As an examiner looking at the collected data, be flexible and creative. The goal is to eliminate “noise” or useless information as soon as possible in the investigation. Start by incorporating a NSRL hash list or, if applicable, a gold image hash list of the base build of the machine. This will get rid of data which is not relevant to the case. 

Haven’t used a gold image before to compare against in your investigation? Read this blog, AXIOM at Work: Building a Gold Build Hash-Set for Use in Magnet AXIOM Cyber, for a quick step-by-step walkthrough of how to do it. 

Identify Time Frames 

By limiting the time frame that you are examining, you will drastically cut down the amount of data that you have to examine.  

Remember, if you need to expand your timeframe, you will be able to do this easily. Even with a reduced data set, there are temptations to go down rabbit holes. Although it might be interesting to read every email and chat on a device, seldomly is that time available. Also remember that as you find items of interest, tag them as you go. Tagging as you go is also a good idea because it may help later with organization.  

Leverage Machine Learning 

Magnet.AI uses machine learning to quickly comb through digital evidence and surface pictures that may be of interest. Watch this video, Magnet.AI in Insider Threat Investigations, to learn more about Magnet.AI and how it could help you. 

Back to our example: by running Connections within AXIOM Cyber on these documents, the examiner can see other potential locations where a file (or files) may be located. The Connections feature also provides a visual representation regarding a file’s location. In this case, we could see that the documents were also located on the G: drive, which was identified as a USB hub.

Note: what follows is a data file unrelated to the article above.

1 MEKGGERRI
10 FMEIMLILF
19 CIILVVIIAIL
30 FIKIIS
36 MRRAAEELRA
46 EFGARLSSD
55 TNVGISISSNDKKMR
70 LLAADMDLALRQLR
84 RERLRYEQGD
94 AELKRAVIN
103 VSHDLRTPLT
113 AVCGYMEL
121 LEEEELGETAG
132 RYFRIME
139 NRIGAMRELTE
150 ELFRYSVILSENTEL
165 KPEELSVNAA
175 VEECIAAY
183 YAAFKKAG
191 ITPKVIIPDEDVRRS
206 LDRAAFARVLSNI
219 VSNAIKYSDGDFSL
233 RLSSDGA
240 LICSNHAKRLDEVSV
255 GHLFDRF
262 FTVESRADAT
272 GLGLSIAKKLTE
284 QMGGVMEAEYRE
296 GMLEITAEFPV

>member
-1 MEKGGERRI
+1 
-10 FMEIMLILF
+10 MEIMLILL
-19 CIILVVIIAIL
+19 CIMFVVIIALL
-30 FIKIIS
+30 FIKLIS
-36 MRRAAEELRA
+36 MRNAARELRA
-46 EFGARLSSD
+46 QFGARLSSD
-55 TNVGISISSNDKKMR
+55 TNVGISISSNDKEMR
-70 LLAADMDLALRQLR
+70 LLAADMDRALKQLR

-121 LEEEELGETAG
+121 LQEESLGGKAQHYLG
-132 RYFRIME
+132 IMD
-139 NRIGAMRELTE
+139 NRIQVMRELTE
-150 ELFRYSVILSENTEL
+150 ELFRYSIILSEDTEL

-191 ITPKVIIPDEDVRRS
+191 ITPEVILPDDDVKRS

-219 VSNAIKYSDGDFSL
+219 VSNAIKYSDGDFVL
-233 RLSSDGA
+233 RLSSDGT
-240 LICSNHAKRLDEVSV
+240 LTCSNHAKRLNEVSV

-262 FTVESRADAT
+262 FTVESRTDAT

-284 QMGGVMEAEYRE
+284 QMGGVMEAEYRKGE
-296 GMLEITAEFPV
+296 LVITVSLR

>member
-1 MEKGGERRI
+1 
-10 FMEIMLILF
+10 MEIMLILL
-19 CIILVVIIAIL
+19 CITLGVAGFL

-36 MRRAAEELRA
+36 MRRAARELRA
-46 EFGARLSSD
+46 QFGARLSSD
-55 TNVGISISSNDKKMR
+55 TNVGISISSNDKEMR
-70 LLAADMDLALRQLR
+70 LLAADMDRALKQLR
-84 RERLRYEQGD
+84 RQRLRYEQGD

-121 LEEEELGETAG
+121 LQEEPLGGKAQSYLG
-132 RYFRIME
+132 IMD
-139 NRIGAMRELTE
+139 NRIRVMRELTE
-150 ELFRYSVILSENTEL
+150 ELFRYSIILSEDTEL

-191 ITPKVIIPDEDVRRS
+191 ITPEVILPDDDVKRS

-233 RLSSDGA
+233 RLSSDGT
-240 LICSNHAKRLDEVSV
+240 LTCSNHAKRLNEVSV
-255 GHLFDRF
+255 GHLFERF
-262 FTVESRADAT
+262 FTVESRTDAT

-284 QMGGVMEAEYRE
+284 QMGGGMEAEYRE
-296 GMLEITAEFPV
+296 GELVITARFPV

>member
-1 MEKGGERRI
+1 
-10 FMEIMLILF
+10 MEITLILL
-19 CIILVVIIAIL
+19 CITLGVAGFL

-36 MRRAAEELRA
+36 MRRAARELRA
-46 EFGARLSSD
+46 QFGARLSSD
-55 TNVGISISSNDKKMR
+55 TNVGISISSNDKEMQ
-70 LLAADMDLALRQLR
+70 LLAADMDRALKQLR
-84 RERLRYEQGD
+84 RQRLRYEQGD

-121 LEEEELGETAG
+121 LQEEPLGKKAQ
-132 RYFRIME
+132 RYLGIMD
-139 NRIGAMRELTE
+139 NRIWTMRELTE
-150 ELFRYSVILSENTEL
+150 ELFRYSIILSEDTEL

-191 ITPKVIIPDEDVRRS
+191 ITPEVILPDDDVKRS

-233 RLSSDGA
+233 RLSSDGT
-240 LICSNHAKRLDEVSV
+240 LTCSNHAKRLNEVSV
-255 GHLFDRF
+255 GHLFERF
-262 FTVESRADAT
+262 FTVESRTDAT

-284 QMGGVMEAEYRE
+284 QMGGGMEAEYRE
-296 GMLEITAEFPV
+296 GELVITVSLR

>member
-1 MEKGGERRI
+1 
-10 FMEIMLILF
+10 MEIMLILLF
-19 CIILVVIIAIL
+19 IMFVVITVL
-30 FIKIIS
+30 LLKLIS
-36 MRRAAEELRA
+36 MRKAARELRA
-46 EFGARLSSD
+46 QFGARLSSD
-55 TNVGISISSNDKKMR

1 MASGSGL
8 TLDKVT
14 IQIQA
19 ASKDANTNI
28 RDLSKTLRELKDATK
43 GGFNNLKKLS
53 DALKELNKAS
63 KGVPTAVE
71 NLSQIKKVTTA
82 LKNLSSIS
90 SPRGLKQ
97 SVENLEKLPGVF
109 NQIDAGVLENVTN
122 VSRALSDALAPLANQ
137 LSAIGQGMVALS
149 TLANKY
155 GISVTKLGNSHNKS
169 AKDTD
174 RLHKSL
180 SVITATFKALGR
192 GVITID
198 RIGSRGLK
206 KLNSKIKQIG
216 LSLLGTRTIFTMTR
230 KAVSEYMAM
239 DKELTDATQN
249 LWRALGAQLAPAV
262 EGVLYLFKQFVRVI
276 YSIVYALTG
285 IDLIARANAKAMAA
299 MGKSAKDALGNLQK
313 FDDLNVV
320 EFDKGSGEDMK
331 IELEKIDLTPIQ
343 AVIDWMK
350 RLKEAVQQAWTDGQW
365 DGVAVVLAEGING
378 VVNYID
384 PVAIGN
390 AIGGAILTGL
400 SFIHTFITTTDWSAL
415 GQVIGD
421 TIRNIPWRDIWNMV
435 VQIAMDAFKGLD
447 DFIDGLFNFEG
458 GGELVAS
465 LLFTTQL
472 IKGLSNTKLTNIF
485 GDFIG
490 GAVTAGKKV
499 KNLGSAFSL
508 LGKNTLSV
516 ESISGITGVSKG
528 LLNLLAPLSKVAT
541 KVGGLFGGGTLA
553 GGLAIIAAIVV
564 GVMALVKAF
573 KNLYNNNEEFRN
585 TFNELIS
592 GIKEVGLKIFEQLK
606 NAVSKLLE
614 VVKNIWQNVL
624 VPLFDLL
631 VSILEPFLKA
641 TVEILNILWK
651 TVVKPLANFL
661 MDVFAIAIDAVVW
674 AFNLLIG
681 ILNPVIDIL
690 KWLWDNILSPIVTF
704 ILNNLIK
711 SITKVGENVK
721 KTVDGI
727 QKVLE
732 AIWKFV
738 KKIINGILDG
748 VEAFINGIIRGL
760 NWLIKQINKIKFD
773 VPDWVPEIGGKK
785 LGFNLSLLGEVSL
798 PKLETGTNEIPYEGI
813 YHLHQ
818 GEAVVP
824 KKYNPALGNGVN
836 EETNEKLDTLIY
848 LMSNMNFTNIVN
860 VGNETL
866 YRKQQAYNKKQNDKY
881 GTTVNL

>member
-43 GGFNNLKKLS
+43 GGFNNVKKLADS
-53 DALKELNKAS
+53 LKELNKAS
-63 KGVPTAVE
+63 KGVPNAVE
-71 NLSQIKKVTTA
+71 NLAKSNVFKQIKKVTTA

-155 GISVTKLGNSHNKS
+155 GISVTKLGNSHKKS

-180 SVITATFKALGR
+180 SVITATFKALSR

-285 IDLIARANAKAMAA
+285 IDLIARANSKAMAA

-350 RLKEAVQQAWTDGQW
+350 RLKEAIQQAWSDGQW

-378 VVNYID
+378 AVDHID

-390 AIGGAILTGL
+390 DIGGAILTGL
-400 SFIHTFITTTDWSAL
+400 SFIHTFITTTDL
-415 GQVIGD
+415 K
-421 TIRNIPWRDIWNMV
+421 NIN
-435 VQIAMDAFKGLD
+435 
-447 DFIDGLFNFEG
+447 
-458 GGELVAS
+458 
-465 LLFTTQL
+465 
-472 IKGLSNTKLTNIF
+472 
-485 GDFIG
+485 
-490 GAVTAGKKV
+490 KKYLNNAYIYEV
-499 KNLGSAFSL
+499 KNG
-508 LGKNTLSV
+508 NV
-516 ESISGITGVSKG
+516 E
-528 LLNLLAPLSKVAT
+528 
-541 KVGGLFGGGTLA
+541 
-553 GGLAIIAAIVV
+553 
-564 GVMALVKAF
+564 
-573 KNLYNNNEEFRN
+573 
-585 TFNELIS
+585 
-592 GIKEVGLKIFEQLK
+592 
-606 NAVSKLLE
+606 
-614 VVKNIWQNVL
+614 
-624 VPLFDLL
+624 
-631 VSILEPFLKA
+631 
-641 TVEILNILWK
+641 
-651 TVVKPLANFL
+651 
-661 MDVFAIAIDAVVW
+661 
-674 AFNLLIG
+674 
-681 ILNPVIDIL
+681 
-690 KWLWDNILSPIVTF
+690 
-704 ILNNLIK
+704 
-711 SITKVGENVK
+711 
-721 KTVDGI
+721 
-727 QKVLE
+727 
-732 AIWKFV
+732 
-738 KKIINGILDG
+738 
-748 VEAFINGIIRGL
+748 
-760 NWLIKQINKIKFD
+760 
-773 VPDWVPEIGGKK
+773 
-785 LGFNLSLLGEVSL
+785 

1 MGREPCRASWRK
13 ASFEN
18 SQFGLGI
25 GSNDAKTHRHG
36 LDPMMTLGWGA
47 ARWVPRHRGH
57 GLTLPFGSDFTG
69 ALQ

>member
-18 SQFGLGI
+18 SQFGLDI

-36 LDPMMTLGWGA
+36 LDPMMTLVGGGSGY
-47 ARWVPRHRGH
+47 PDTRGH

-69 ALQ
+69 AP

A screenshot of the AXIOM Cyber graphical user interface, showing the Connections feature being used to trace all the locations where the target file is located in the data sources.

From there, digging into the USB Devices artifact, it’s plain to see that the employee had connected a USB drive to their endpoint and transferred the budget and forecasting spreadsheets to it. 

An image depicting the four stages of an eDiscovery investigation, highlighting step four: generating a load file.

Phase 4 
Generate a Load File for an eDiscovery Review Platform

In addition to the normal reporting that you would do as a part of your investigation, specifically for eDiscovery, you may get asked to produce a load file.